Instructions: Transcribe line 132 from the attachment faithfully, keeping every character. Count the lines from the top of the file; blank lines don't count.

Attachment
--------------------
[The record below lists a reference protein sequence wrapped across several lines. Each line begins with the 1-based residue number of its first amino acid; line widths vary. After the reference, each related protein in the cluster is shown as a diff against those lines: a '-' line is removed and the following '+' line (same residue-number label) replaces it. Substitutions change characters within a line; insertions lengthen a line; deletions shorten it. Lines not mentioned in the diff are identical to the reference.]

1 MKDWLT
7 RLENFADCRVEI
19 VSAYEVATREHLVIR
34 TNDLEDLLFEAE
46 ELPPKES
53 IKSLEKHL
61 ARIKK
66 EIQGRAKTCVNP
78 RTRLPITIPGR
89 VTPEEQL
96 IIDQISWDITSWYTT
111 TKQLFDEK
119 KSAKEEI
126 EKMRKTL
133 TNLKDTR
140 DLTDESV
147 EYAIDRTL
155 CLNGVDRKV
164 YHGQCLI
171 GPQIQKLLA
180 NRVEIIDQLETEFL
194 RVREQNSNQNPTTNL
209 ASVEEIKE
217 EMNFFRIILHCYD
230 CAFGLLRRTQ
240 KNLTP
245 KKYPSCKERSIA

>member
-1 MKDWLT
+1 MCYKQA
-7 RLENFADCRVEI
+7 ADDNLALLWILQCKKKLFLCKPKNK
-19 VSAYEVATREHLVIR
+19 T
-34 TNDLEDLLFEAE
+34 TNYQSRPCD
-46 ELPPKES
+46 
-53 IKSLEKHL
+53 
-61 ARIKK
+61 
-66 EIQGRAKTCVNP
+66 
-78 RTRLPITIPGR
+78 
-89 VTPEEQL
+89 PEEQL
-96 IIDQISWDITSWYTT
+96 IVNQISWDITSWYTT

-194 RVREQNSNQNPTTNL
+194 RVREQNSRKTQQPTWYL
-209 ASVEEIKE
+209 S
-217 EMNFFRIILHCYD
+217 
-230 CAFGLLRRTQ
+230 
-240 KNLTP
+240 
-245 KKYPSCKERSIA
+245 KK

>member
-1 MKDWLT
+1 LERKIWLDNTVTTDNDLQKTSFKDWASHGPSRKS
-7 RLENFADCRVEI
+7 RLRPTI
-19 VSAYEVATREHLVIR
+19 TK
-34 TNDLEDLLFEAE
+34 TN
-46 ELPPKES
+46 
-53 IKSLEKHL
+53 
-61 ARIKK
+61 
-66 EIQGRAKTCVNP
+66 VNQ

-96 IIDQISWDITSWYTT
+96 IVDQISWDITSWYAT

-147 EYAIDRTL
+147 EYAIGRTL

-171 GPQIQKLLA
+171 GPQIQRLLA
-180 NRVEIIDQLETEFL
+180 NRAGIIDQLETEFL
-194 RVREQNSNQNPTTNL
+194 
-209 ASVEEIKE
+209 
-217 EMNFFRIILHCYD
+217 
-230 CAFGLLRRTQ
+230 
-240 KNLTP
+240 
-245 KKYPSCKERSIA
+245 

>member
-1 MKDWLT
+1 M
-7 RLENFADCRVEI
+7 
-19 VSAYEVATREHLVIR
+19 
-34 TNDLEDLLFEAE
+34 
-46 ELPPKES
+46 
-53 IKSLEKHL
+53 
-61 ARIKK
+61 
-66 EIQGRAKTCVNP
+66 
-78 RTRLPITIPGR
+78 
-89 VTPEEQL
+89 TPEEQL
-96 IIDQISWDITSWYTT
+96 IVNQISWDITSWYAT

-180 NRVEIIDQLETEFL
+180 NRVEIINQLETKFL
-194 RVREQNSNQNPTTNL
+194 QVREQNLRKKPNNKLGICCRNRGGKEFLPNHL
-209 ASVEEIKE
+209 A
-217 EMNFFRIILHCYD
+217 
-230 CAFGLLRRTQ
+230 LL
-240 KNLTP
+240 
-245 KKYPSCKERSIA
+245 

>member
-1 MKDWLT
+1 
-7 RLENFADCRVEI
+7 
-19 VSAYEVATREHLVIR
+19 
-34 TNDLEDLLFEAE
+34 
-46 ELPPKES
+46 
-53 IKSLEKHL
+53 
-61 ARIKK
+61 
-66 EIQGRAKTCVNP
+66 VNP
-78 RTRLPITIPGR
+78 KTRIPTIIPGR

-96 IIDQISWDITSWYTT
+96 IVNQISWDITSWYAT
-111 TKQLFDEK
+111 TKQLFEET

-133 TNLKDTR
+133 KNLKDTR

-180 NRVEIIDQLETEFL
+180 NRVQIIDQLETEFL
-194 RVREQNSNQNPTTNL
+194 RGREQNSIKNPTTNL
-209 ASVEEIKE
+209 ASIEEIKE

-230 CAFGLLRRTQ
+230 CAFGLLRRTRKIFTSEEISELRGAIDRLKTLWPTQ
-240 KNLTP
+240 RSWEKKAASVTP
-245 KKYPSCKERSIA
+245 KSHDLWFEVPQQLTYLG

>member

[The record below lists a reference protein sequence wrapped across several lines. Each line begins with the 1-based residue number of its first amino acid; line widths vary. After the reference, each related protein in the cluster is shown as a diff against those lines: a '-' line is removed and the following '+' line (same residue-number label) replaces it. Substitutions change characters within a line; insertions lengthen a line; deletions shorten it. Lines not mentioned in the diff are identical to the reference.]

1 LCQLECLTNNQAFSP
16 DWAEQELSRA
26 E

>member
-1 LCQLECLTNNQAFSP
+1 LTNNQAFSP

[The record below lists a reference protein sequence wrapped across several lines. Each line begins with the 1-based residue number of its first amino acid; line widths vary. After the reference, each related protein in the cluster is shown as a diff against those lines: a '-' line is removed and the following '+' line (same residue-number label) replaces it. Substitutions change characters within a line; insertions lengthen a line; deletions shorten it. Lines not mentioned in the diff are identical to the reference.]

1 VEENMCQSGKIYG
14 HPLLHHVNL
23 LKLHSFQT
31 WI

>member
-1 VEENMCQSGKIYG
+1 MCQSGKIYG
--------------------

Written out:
-230 CAFGLLRRTQ